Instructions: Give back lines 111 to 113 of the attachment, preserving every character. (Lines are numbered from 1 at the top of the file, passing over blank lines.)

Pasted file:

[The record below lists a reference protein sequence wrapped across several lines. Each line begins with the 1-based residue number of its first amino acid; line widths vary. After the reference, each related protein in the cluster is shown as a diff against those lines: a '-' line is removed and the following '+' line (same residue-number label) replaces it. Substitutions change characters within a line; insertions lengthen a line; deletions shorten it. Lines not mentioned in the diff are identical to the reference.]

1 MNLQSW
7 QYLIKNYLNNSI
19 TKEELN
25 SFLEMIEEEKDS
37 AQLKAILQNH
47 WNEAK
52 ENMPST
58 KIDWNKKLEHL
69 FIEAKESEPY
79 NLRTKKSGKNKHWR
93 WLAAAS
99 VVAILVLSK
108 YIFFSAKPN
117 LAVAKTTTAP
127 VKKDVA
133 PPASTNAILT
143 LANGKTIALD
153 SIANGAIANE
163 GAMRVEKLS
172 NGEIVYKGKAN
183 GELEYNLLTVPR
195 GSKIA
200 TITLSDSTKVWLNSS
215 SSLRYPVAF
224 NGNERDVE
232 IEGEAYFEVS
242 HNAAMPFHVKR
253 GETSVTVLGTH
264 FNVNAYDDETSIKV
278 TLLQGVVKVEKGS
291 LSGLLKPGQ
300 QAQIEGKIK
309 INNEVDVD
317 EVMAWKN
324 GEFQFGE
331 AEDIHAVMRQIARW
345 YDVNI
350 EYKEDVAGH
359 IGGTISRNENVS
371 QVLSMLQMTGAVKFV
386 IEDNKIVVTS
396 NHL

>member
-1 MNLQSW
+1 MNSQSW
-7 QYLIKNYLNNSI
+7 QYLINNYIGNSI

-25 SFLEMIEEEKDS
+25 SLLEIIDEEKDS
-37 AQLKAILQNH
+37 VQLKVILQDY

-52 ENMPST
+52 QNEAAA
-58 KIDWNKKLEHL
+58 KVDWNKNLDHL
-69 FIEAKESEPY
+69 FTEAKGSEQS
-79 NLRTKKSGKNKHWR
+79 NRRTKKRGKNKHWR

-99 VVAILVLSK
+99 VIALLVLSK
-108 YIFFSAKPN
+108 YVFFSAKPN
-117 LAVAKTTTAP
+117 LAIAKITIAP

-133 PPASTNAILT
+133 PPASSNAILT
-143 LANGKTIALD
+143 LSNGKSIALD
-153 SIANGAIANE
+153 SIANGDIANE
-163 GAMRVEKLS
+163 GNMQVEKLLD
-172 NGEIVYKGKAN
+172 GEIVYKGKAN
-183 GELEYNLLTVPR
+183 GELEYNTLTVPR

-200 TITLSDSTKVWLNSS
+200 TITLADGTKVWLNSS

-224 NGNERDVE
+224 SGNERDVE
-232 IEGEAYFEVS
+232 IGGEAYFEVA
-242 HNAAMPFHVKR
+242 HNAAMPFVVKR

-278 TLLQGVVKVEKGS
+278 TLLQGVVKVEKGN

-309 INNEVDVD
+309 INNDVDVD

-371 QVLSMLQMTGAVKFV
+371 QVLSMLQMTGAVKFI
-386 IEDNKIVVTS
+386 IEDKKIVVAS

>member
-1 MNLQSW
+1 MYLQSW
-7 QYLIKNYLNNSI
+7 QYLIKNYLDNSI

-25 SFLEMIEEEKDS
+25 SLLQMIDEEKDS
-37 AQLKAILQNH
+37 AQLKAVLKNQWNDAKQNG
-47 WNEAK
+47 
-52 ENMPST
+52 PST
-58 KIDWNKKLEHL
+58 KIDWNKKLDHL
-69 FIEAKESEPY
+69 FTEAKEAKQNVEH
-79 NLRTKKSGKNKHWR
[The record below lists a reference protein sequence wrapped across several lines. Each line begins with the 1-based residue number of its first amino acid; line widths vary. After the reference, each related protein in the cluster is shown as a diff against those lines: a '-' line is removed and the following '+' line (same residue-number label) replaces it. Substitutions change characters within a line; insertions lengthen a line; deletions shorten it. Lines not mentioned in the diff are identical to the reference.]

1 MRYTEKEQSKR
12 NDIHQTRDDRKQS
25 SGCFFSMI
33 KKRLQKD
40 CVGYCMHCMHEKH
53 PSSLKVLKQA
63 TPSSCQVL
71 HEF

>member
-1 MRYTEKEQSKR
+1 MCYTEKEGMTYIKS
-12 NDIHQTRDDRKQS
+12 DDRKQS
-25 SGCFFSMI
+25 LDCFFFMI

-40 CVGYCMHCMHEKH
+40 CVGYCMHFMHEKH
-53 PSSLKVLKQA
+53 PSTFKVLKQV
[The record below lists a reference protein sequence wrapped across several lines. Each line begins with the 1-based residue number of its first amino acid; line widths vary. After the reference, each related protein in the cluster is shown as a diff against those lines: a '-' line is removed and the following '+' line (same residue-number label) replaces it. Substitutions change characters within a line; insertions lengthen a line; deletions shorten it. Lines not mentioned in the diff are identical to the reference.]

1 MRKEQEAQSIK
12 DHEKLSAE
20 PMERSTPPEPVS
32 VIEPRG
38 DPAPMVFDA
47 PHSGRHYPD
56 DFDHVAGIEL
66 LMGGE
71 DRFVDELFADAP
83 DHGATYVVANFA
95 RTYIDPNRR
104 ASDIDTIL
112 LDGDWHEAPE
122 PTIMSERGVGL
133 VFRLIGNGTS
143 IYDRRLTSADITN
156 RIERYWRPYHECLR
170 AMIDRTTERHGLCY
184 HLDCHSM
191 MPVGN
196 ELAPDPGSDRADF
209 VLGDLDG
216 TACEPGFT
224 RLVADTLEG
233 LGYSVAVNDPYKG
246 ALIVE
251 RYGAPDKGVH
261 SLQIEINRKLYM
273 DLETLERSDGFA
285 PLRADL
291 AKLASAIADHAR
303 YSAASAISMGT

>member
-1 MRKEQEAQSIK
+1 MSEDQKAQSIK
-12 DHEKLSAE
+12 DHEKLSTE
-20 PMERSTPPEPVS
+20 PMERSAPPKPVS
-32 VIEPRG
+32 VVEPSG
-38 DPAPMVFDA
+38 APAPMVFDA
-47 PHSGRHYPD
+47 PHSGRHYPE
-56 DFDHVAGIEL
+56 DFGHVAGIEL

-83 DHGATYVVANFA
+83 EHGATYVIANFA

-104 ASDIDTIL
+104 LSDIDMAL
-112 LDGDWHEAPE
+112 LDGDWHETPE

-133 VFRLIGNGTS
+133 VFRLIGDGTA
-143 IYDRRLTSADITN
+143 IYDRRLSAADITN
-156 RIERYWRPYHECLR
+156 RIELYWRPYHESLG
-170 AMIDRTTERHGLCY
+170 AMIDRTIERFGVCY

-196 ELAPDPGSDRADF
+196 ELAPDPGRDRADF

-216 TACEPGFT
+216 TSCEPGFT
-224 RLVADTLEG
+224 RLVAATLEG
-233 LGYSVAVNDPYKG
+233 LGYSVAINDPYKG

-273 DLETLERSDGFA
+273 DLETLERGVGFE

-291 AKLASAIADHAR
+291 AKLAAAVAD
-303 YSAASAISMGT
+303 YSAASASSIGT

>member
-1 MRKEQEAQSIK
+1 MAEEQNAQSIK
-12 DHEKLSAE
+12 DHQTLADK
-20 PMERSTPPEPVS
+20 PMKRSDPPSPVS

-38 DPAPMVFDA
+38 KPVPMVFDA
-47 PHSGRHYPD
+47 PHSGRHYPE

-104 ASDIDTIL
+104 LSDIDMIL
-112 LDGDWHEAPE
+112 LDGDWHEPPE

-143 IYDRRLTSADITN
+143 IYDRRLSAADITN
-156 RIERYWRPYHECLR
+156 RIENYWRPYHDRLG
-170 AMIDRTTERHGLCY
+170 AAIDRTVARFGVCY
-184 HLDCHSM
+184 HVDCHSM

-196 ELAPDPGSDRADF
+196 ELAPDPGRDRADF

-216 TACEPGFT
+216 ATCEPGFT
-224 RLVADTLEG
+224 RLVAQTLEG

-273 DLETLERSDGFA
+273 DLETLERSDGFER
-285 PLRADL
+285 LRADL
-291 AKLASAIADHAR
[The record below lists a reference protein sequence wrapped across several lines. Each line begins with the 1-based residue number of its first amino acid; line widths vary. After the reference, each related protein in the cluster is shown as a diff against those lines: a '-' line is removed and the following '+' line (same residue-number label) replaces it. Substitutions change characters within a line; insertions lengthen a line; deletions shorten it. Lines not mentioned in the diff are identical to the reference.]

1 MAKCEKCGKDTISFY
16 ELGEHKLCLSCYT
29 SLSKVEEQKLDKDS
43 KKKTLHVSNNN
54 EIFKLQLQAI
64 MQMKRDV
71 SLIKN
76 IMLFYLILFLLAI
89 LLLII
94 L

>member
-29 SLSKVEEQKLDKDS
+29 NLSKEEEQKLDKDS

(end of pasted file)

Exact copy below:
+69 FTEAKEAKQNVEH
-79 NLRTKKSGKNKHWR
[The record below lists a reference protein sequence wrapped across several lines. Each line begins with the 1-based residue number of its first amino acid; line widths vary. After the reference, each related protein in the cluster is shown as a diff against those lines: a '-' line is removed and the following '+' line (same residue-number label) replaces it. Substitutions change characters within a line; insertions lengthen a line; deletions shorten it. Lines not mentioned in the diff are identical to the reference.]